When you see Pelagic Records associated with a release, you are instantly guaranteed quality. I have yet to come across a record they have been involved in that has been poorly put together. Having put out some of the finest records of the past while from the likes of Shy, Low, Som, Playgrounded, and countless others (bonus points for managing to press The Machine is Burning and Now Everyone Knows It Could Happen Again by Everything Is Noise favourites BRUIT ≤), the fact that they have picked up Des Moines trio Druids for the release of their latest record Shadow Work could only be a good thing, right?
With two full-length releases and two EPs to their name, Druids have been trudging along for the last decade or so, releasing riff-heavy, powerful music that they clearly enjoy making. Flick through their back catalogue and you will find a little bit of everything interspersed throughout their releases, from blues-laden guitar to classic in-your-face rock with a nice blend of heavy yet melodic vocal lines. Previous releases, particularly 2019’s Monument, have piqued interest in the band; as such, 2022’s full length release Shadow Work has a high bar it needs to reach. Thankfully, the band aren’t afraid of heights, and Druids have managed to pull off another masterpiece with this latest album.
“Aether” works fantastically as an album opener. Drums and bass unite to set the pace, letting atmospheric guitar and vocal chanting take precedence. Druids give us a brief insight into their world here, keeping things relatively gentle with a promise of louder things to come. It doesn’t take long for this promise to come to fruition, with “Path To R” exploding the album into life. Whilst everything suddenly feels louder and a bit more metal, the groove still holds sway here. The three-piece play as one, instruments dropping back and letting others shine through as and when needed. The jam-like session that plays out the second half of the track is an early highlight, somehow seeming as simple as it is intricate in its delivery. The bass in particular, and we’ll no doubt mention it again later, deserves special attention here. It really gives the track an extra layer of bite and drives the record further forward.
“Ide’s Koan” brings that bass straight back to life with another beautiful rumble – this track showing right from the outset why it was chosen as one of the lead singles from Shadow Work. There is a little bit of everything that Druids excel in on show here, with blues-laden guitar, haunting vocals (including of the spoken ilk), and a mix of sludge and full-on classic metal give plenty of space for the trio to show off their writing skills in its eight-plus minute duration. “Hide” is a little simpler in its complexion but remains one of my stand-out tracks from the album on repeated listens. Drums and bass pound through the opening, before cymbal crashes, melodic guitar, and strained vocals pull you in. “Hide” is without doubt a track that I’d love to hear in a dark, sweaty venue at loud volumes.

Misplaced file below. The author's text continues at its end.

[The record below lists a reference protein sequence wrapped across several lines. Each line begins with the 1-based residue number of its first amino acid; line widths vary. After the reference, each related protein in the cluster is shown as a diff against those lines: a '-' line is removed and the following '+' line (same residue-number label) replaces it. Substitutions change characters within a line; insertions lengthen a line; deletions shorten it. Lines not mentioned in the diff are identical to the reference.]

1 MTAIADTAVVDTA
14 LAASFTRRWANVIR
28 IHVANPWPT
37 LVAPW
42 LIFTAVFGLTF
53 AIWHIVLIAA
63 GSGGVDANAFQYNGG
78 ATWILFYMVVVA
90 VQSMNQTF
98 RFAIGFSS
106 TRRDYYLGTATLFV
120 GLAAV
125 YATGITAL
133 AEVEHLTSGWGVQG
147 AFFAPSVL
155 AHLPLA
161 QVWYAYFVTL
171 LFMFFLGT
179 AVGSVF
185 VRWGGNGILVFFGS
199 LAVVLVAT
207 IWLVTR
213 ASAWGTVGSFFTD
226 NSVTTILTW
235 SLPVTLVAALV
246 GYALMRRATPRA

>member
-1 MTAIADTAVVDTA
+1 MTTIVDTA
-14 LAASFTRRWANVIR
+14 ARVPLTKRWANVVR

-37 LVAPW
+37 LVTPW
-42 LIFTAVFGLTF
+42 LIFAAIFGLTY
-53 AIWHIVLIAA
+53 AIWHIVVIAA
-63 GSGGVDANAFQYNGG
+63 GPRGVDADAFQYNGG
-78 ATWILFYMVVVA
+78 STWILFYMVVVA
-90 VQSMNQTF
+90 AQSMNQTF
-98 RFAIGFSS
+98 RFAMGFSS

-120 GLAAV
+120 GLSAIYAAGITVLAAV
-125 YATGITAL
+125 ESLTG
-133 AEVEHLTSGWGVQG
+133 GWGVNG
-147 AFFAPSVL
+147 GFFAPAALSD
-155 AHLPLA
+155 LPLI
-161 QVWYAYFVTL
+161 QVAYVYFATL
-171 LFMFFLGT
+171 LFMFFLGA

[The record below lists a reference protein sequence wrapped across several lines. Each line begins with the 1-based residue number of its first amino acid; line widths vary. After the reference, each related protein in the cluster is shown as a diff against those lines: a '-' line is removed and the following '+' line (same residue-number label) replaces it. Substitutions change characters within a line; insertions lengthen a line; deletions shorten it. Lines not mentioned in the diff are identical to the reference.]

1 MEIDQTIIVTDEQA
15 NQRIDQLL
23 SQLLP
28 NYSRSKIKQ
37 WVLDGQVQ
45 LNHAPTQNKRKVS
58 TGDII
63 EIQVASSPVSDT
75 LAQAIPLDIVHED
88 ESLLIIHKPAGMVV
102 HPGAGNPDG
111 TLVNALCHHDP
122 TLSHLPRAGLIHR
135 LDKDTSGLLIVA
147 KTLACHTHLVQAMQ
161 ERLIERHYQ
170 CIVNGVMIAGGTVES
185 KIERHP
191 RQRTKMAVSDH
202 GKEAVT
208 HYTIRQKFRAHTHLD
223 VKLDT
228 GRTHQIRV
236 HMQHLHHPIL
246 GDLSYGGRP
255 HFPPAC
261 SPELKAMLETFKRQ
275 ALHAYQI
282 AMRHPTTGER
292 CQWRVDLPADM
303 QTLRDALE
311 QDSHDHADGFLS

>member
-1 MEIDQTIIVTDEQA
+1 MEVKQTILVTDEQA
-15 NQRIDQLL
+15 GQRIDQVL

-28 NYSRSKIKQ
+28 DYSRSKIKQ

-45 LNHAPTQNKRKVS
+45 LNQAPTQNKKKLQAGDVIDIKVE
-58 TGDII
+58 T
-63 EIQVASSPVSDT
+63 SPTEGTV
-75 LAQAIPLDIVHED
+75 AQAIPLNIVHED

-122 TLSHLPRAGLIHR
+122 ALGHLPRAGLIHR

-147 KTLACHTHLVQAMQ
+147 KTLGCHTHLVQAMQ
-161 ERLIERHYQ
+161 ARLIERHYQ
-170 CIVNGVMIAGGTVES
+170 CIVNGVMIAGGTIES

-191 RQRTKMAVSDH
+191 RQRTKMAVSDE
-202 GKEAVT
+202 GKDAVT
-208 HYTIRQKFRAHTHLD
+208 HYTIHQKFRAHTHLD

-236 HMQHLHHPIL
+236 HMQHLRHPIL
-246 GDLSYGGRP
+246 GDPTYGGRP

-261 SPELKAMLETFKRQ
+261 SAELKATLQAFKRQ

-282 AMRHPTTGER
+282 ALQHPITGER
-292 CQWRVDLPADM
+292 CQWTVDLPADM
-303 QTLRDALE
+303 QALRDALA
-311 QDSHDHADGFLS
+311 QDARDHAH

“Dance of Skulls” is where Druids dive a little deeper back into the creepy world they created with Momument. A lot of repetition in the initial stages pulls the listener into a bit of a trance before jumping between groovy riffs and jam sections to keep you on your toes. The middle section of the track is where it really shines though and appears to be what inspired the track name, just close your eyes and you’ll think it is your own skull that someone is dancing a merry jig on – another real stand out moment from Shadow Work (as well as that abrupt ending to “Dance of Skulls”; simple but very effective).
Penultimate track “Traveller” is a nice little reprieve, jumping back to a simple structure that requires a little less careful listening. It has come up a few times in this review, but the marriage of bass and drums throughout this track (and indeed album) is what really holds Shadow Work together. You can almost hear the chemistry here on “Traveller” and, like elsewhere on the album, the groove the rhythm section creates allows the creativity of the guitar to cut through. As one of the few shorter tracks on the album, “Traveller” feels like a warm-up for a big finale. So it transpires, with album closer “Cloak-Noir Bloom” being another form of a Druids greatest hits encompassed in a single track. Like “Ide’s Koan”, there is a little bit of everything here, including some of the heaviest moments on the album. I am going to really nitpick here, but this track provides my only tiny complaint from the album – I probably would have directly swapped the placement of “Ide’s Koan” with “Cloak-Noir Bloom”, just to really finish with a bang. That’s not to say the closing track isn’t powerful (it most certainly is) – it is a fantastic closing track and another great representation of the tight band that Druids have become
Suffice to say, Druids have pulled it out of the bag again, producing yet another wonderful collection of songs with just the right blend of heavy and melodic. Shadow Work has a lot going on, and repeated listens only pull you further in, hearing little intricacies you might have missed on the previous listen. It is an album that deserves to be listened to loud, as loud as you possibly can. If that means you need a physical copy, Pelagic Records have the pre-order open for a vinyl pressing right here. Either way, make sure to give this record a chance – you won’t regret it.